Pedara, a village on the slopes of Etna has seen us as vacationers since the late 1960s.
My family spent all summers and Sundays in the cottage outside the town to pamper those plants that the gardener cared for during the week.
My childhood memories leave space in my mind for many flashes such as dinners with relatives, who alternated with friends because in the house there was always a place for everyone, even if it was a small house.
We often saw guests arriving without being expected with the same excuse. We were living a life that saw us “survive” without the intrusiveness of telephone communication, also because the town had no telephone.
But we lived healthy and happy anyway, and the friends had the same excuse: “we came to collect two figs”!
The Blessed Tree has given us its fruits, very sweet and large, without ever receiving much care at all. Until a couple of years ago, when a colony of army ants decided one morning to bring it down … how sad, what hurt and what a shame!!!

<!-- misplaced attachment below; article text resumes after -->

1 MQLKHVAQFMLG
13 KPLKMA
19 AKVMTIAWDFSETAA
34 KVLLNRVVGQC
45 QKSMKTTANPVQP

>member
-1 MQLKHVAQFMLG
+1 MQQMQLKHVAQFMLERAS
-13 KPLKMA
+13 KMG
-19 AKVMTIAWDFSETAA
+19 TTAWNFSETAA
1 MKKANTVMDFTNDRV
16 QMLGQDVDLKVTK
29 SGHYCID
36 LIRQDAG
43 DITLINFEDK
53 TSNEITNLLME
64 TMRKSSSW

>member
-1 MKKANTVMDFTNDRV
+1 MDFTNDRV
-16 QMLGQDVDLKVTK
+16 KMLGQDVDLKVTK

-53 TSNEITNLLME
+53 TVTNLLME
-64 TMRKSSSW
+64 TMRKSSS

But a branch survived and it has already been grafted for future generations!
September, the last two weeks before school starts.
I clearly remember the second Sunday, the one that coincided with the Monza Grand Prix, so to speak. After everyone showed attention at the start, by the first chicane they were all already dozing from the breeze blowing from the dining room window.
They slept on the green checked sofa that hosted many, many friends, ending its days triumphantly only a few years ago, after it having known the latest generation !!
The air was now that of September, fresh but not cold, my favourite time of the year, which had left behind the sultry and dry month of August. I remember that at the age of about 5, I tried to escape without ever being able to walk to the gate, if a lizard passed in front of me along the path…
The same Sunday in September coincided with the feast of Maria SS. Annunziata patroness of Pedara, and the previous evening we went around mingling with the Pedarese who, proud of their heartfelt celebration, talked to each other among the band’s stalls and concerts.
Meanwhile, as joyful children, we jumped on the rides or tasted a simple cotton candy, coveted and desired by all the children at village festivals.
The walk home was tiring because it had the bitter taste of something finished. But still we had a serene feeling of great freedom that the too big city of Catania did not allow, if not in the neighbourhood where I lived.
The holiday ended with the image of grandfather, and then of dad, who watered the plants including the splendid fuchsia, yellow, white, multicolours of the bella di note, which opened just to be admired.
A sunset with the wonderful smell of jasmine that told of the peace of those glimpses of late summer.